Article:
Neil Gaiman Writing Styles in The Sandman: Fables and Reflections

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Point of View

The stories in this collection are told in the third person point of view.

In "Fear of Falling," the narrator tells the story of a writer who fears failing during the production of his script. The third person omniscient point of view allows the reader to see inside Todd's dreams and to watch how he lets his fear get way out of hand.

"Three Septembers and a January" is also told in the third person omniscient point of view. This style not only allows the reader to see what is going on with the Emperor, but also lets the reader see conversations between Dream and Dream's family members who are from another realm.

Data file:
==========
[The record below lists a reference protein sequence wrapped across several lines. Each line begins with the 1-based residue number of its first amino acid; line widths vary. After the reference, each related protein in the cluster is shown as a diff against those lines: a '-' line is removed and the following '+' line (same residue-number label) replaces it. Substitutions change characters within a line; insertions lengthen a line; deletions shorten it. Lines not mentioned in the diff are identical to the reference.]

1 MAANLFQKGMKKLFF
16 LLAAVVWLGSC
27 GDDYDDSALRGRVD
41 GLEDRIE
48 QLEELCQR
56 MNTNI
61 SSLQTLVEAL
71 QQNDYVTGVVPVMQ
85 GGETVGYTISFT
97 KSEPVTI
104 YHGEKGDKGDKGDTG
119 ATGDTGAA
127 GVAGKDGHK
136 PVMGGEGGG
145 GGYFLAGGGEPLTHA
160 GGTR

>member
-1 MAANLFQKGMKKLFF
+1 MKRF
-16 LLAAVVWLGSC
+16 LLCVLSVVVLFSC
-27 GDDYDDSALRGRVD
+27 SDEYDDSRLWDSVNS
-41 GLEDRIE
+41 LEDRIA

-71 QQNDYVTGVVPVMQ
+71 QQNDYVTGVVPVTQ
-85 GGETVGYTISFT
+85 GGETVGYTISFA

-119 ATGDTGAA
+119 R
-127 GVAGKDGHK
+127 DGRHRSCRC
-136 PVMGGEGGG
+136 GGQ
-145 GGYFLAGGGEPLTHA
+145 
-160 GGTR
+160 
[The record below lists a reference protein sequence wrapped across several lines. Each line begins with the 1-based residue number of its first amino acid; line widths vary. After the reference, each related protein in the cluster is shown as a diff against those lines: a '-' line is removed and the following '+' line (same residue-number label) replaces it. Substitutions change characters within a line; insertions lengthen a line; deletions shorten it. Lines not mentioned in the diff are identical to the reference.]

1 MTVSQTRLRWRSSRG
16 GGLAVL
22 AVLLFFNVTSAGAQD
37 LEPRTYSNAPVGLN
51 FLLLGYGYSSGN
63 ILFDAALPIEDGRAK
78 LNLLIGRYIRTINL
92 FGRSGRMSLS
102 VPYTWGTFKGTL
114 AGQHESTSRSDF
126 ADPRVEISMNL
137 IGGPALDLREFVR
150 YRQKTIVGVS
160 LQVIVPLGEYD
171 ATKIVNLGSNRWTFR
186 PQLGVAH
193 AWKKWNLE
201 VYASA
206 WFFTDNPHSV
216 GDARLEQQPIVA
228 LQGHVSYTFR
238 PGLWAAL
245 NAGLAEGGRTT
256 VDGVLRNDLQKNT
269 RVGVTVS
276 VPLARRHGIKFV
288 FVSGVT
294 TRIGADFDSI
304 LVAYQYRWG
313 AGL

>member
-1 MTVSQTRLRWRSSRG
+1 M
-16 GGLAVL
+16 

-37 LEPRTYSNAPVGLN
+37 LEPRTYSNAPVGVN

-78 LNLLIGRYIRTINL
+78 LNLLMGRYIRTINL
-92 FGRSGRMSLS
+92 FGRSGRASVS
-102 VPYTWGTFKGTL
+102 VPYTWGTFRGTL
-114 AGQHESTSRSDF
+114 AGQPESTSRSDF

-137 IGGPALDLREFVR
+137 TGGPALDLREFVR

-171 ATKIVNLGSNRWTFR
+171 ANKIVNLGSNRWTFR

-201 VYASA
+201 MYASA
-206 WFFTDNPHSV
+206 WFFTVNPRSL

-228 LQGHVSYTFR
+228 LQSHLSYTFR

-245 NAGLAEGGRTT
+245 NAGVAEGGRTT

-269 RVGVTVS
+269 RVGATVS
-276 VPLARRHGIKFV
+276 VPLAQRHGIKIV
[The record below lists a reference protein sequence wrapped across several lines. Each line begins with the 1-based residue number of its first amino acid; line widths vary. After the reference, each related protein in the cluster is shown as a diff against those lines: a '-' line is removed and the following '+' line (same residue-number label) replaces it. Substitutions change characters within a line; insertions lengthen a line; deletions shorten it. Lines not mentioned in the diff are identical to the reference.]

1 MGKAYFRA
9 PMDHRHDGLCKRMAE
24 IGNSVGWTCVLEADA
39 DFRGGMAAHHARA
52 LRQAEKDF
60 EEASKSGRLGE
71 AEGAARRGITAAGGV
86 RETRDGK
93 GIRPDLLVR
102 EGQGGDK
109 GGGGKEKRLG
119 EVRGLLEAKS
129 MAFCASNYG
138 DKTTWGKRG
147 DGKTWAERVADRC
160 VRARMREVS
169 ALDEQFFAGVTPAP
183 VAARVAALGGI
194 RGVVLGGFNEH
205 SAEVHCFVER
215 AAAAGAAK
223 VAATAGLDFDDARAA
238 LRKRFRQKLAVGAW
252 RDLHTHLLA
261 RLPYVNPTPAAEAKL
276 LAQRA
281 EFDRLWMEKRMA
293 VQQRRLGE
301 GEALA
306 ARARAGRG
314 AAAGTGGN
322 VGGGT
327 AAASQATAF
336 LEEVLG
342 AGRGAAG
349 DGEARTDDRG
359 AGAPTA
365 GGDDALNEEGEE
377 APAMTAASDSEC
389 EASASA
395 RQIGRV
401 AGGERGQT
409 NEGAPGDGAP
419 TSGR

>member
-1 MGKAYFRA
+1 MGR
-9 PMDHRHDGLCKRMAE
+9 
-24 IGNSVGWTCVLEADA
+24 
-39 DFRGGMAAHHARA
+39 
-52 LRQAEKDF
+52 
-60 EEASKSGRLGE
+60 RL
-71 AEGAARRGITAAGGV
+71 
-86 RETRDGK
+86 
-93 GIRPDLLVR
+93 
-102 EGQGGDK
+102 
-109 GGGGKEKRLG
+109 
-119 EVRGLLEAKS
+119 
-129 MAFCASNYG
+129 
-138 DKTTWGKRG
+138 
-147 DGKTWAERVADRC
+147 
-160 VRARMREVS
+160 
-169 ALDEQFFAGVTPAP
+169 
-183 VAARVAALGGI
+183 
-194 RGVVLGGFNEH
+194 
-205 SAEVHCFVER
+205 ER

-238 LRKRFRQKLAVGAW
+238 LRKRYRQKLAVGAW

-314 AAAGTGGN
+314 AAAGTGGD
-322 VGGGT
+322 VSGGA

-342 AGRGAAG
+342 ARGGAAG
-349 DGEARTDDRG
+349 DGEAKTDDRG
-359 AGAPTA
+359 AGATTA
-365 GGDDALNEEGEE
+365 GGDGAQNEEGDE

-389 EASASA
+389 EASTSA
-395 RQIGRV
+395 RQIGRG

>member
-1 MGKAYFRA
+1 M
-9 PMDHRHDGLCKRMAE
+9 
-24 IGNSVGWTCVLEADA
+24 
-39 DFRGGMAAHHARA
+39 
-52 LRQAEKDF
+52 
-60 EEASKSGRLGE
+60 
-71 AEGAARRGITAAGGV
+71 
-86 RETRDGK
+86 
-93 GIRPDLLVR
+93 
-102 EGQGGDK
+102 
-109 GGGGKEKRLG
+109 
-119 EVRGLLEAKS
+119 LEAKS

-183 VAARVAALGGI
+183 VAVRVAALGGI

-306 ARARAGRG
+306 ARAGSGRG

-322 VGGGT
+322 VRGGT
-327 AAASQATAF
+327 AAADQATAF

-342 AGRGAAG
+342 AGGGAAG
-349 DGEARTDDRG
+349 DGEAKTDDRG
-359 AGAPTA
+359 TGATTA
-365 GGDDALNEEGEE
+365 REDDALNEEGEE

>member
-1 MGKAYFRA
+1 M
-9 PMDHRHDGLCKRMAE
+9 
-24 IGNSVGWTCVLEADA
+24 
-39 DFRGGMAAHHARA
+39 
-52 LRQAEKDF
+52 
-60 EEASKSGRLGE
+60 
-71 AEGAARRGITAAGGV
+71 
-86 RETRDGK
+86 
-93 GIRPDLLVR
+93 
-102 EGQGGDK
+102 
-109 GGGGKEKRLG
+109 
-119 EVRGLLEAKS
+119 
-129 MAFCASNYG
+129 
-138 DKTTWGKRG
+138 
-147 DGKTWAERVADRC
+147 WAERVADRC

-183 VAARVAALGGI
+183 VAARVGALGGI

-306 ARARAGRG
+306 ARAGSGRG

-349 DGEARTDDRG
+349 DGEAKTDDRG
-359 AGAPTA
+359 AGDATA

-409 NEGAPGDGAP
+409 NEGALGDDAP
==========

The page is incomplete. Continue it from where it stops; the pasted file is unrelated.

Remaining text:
"Thermidor" is told primarily through the third person omniscient point of view. A section of it is written from the point of view of Lady Johanna. The story progresses from pages of her...

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This section contains 866 words
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Buy The Sandman: Fables and Reflections Study Guide
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